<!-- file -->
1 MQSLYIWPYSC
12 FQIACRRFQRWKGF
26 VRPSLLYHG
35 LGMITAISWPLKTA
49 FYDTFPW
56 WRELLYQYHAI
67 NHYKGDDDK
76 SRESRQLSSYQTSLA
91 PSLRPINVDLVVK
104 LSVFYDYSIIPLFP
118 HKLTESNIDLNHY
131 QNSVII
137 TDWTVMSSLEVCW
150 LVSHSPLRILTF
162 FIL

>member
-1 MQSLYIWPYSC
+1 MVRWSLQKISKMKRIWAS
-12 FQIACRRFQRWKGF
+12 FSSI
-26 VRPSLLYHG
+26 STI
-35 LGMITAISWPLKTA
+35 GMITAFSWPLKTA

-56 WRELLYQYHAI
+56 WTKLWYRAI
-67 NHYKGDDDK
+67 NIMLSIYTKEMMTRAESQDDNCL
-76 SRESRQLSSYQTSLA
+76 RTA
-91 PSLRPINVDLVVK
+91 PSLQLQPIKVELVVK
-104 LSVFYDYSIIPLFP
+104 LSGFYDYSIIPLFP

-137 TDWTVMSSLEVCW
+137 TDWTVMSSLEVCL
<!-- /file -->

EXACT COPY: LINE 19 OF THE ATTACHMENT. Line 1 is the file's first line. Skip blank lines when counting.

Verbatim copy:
-12 FQIACRRFQRWKGF